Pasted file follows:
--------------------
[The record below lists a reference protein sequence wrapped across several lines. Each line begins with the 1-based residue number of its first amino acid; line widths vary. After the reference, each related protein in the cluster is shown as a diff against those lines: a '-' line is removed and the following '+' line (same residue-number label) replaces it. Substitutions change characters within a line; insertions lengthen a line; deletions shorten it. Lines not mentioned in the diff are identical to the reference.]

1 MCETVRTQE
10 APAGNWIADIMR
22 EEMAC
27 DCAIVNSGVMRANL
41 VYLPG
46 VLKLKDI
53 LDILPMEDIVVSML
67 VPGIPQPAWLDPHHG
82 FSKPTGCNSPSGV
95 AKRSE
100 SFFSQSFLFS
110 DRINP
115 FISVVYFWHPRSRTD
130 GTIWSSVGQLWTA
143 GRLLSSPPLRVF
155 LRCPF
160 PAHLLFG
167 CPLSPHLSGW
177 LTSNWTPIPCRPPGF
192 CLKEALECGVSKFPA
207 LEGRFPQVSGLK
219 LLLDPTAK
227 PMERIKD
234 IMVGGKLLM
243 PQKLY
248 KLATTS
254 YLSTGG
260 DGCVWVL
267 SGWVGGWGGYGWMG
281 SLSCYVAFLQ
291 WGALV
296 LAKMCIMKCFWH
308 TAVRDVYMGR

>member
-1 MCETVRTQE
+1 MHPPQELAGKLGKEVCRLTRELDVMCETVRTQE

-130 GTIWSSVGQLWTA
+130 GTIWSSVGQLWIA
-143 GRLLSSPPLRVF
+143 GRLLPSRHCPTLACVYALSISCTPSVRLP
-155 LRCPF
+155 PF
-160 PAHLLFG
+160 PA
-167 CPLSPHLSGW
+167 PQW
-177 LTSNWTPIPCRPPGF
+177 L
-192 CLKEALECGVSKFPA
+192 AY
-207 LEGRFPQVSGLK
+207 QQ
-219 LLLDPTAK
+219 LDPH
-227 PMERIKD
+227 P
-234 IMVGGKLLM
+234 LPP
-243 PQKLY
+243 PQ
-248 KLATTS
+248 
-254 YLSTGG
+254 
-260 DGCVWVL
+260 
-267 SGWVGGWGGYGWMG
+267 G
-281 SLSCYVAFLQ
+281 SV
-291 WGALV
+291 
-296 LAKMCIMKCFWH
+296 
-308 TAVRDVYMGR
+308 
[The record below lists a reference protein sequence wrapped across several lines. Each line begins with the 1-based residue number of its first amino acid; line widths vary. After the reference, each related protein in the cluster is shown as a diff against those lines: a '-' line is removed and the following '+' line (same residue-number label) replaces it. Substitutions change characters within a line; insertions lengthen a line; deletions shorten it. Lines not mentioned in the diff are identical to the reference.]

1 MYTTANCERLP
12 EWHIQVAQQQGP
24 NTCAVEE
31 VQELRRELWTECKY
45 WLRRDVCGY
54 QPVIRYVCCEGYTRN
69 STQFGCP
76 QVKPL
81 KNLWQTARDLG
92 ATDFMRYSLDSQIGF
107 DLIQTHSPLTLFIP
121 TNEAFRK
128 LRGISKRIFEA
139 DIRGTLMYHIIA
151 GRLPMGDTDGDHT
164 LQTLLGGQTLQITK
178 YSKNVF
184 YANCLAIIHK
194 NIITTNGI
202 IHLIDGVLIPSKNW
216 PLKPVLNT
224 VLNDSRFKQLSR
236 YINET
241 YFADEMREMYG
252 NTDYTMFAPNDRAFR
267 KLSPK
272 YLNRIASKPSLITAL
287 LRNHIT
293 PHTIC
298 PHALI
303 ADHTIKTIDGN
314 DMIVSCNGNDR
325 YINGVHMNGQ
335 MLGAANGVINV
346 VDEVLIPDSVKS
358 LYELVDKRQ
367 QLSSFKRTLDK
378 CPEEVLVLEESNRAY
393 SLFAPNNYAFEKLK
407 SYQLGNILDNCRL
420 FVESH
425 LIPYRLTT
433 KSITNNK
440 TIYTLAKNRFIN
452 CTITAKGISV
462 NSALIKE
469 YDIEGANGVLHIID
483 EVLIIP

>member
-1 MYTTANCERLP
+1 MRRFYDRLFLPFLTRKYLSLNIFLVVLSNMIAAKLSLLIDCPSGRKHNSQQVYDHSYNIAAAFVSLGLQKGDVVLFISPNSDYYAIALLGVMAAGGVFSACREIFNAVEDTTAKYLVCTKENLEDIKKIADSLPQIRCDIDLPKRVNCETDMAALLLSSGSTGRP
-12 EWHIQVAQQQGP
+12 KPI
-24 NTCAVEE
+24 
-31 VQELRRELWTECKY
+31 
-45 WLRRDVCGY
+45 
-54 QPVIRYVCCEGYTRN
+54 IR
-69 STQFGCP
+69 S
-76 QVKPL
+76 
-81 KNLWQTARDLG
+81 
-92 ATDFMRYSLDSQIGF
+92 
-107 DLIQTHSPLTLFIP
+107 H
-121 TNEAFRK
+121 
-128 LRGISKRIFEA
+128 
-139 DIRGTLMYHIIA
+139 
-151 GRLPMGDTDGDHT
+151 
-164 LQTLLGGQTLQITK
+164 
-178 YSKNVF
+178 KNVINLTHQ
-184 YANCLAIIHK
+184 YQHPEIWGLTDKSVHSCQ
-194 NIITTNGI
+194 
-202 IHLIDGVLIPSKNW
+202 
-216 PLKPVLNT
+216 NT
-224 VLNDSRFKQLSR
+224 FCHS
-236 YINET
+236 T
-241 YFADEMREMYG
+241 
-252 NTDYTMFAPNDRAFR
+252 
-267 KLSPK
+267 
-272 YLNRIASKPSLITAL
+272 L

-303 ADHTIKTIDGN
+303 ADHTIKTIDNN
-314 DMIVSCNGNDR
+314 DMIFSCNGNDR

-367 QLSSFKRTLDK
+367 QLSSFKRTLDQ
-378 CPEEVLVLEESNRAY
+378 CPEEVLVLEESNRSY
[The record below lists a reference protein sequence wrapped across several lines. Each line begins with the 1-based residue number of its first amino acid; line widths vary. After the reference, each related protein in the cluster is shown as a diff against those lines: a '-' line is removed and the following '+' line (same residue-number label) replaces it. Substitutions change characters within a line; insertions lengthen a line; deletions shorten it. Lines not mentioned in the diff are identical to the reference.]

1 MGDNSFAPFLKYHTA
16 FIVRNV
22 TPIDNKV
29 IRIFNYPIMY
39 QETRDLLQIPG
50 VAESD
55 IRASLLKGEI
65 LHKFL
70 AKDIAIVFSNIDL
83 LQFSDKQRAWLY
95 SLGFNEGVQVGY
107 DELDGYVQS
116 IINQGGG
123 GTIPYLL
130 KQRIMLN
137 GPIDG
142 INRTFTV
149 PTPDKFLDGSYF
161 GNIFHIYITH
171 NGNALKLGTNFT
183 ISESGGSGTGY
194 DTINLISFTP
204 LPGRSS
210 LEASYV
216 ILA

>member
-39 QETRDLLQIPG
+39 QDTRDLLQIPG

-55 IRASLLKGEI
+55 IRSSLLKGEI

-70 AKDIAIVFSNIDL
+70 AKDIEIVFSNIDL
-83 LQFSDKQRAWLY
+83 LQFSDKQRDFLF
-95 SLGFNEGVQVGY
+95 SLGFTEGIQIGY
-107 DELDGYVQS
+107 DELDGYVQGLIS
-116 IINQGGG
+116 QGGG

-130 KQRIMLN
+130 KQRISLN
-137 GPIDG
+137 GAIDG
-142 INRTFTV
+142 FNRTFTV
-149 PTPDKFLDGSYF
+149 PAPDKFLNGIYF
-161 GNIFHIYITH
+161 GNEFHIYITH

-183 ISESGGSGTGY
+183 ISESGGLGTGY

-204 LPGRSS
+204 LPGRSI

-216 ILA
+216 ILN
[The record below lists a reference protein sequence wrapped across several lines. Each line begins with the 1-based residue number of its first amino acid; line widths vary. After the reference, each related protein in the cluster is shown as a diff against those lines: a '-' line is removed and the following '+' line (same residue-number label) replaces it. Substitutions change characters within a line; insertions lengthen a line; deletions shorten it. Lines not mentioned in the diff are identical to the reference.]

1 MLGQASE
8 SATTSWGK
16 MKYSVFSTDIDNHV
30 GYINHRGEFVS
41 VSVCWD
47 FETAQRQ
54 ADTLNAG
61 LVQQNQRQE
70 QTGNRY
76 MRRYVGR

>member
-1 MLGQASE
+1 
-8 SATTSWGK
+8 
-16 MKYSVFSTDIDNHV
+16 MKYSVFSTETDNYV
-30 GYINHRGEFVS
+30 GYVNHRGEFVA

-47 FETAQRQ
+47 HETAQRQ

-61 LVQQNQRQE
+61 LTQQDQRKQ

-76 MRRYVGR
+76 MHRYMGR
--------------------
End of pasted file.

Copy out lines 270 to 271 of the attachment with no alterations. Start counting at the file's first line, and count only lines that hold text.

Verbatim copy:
+61 LTQQDQRKQ

-76 MRRYVGR